Talking to Express.co.uk, Crosby explained that she wanted to create a fitness app that was different to others out there. After falling in love with fitness as a result of the Covid lockdown and her work schedule suddenly getting put on pause, the Celebrity Big Brother champion took inspiration from other fitness apps on the market and decided to create one that is extremely similar to the social media apps we all know and love. Through talking to the star it is clear that physical health and fitness is not the only thing the star is grateful for, as she deemed herself “lucky” to not have suffered much with her mental health.
Explaining the inspiration behind her new fitness app Crosby said: “I have used a combination of different fitness apps and there have been things that I love about them and things that I don’t love and think that could be done better.
“So when I was putting my app together I put all of my ideas together. The app has a very ‘social media vibe,’ a one stop shop of everything so you don’t have to leave the app to try and find something else. You can upload photos, upload a status and give people virtual high fives.
“You can just cheer everyone on and motivate people, and honestly, the support in the community section alone is mind blowing.
“I sit on it at nighttime, and just read all of these motivated girls all cheering each other on. There’s so much community spirit.”
Despite working hard to keep fit, Crosby made the slightly shocking confession that she still eats McDonald’s four times a week when talking to the Daily Star.
Specifically, she said: “I eat McDonald’s four times a week.
“I love going to the cinema. I always eat my hot dog before the film’s even on.”
When quizzed about her diet Crosby elaborated further saying: “I haven’t dieted in about three years. I eat absolutely anything I want.
“And that’s because I put the work in with the exercise. I want to eat anything I want, so I do a bit of movement every single day.
“All your 20s you think you have to stop yourself from eating and you really don’t in order to stop or lose weight.”
Going on to admit that she was no fitness or health expert, Crosby said that she had found things that work for her. It is this attitude that has also helped her with her mental health.
“I’m really really lucky in the fact I’ve never really struggled with my mental health,” Crosby goes on to say.
“I’m genuinely a really happy person, I didn’t struggle with it at all in lockdown.
“In fact, I actually quite enjoyed being at home and falling back in love with fitness, being able to have a routine. I took a lot of it well.
“And this is me all over, I take positives out of everything. The most negative situation could happen and I’ll fight it and find a positive in it.
“I like making lists and setting myself goals, then you have got something to work towards.”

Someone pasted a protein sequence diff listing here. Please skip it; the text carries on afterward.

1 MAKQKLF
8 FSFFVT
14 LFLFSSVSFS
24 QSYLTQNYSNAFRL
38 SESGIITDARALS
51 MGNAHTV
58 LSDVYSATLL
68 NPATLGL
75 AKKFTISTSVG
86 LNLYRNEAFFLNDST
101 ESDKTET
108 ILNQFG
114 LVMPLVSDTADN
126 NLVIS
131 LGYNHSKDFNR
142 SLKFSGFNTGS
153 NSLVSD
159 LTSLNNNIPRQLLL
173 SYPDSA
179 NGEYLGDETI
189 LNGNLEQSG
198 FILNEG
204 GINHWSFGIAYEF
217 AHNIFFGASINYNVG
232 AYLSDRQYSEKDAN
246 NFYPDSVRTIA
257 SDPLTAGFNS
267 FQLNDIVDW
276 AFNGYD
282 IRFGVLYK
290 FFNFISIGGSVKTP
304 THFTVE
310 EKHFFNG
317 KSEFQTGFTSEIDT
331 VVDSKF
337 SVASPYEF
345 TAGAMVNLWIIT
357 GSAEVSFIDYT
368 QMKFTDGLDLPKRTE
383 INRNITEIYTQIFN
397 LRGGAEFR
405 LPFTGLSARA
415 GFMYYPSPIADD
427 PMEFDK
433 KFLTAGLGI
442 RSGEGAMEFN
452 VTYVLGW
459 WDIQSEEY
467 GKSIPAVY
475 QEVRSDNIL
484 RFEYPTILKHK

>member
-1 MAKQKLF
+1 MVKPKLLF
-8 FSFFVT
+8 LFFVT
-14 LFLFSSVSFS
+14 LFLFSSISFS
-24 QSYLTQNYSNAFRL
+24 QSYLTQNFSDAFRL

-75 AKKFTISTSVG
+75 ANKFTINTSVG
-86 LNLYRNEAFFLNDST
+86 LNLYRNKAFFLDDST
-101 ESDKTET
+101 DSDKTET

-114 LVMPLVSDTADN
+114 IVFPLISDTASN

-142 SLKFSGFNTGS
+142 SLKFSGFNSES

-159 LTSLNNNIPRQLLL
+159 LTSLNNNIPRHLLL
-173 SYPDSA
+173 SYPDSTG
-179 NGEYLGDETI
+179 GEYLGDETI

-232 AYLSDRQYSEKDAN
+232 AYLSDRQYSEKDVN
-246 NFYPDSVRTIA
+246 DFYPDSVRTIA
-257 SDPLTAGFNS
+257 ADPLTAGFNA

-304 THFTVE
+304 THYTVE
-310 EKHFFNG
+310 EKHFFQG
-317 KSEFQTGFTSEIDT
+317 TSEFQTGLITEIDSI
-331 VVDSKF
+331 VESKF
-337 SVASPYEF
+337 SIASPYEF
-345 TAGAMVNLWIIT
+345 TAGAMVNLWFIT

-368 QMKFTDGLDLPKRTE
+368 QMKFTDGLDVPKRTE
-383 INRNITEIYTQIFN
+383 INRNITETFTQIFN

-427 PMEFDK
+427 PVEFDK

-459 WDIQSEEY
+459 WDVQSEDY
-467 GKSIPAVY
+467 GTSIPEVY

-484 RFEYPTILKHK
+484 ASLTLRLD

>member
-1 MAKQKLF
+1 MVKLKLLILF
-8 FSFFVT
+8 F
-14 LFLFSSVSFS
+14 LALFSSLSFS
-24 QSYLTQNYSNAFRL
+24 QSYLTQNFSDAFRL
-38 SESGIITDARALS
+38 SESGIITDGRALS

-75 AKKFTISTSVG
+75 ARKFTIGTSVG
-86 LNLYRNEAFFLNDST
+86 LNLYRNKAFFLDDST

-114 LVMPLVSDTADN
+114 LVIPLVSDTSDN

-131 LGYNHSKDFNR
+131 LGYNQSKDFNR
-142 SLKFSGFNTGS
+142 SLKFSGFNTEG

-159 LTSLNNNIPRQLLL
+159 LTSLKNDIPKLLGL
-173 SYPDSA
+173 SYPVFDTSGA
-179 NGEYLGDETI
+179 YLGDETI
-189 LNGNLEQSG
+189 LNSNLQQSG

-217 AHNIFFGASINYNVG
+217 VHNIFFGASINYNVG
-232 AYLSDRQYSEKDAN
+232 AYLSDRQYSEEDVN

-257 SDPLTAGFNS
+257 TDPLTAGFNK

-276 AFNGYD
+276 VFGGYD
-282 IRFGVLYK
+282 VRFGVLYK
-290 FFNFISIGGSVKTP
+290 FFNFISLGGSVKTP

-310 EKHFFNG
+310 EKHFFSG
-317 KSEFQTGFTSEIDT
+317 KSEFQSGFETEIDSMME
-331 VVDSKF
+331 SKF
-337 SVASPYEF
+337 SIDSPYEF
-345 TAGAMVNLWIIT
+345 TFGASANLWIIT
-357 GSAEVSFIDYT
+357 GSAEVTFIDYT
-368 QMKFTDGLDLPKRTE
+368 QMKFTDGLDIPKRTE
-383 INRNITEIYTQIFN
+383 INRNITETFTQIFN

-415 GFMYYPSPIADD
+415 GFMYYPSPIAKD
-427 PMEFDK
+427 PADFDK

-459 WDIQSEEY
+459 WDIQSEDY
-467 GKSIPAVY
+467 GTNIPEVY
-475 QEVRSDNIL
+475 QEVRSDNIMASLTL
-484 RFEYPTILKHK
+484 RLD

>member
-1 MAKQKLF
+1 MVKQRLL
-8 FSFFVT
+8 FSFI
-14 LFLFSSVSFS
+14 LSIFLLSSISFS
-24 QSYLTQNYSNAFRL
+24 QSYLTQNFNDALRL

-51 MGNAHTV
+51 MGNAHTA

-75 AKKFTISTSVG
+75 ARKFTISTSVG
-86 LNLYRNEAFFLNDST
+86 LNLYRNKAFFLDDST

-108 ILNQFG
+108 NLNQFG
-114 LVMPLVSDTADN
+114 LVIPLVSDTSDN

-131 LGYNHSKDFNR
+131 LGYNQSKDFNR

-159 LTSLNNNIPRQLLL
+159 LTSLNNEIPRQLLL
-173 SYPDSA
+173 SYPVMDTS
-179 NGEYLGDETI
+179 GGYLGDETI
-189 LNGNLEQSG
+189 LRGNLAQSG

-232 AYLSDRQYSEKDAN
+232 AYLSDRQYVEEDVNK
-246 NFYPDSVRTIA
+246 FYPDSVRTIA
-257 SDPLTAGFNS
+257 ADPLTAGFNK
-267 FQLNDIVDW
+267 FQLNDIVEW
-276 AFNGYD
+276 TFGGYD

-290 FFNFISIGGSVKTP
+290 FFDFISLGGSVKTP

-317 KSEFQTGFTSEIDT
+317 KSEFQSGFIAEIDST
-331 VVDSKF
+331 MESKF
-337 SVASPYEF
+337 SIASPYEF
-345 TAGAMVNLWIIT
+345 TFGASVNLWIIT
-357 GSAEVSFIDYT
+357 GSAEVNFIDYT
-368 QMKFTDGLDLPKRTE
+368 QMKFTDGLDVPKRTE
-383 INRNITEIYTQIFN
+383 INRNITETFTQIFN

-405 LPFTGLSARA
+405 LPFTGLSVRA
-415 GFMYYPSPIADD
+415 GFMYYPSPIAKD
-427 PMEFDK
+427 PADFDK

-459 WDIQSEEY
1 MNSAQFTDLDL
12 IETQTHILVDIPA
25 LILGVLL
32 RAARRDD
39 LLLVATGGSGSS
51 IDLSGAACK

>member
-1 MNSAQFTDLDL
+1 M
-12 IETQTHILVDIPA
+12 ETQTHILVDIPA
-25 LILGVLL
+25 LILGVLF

As Crosby addresses, mental health is something that affects us all. The Mental Health Foundation explains that mental health problems are one of the main causes of overall disease burden worldwide.
Major depression in particular is thought to be the second leading cause of disability worldwide, and a major contributor to the burden of ischemic heart disease.
Mind, a leading mental health charity explains that depression is a low mood that lasts for a long time and affects your everyday life. In its mildest form, depression can mean just being in low spirits. It doesn’t stop you leading your normal life but makes everything harder to do and seem less worthwhile. At its most severe, depression can be life-threatening because it can make you feel suicidal.
- In the beginning months of the year, individuals might suffer from a condition known as seasonal affective disorder (SAD). Typical symptoms of SAD include:
- Lack of energy
- Finding it hard to concentrate
- Not wanting to see people
- Sleep problems, such as sleeping more or less than usual, difficulty waking up, or difficulty falling or staying asleep
- Feeling sad, low, tearful, guilty or hopeless
- Changes in your appetite, for example feeling more hungry or wanting more snacks
- Being more prone to physical health problems, such as colds, infections or other illnesses
- Losing interest in sex or physical contact.
The charity explains that SAD can be difficult to live with, but using these practical tips may help you to overcome any symptoms:
- Making the most of natural light in the winter months
- Planning ahead for winter
- Drinking plenty of water
- Talking therapy
- Keeping a diary.
For confidential guidance and support, Samaritans are available 24 hours a day, 365 days a year. Individuals can call 116 123 or email [email protected].
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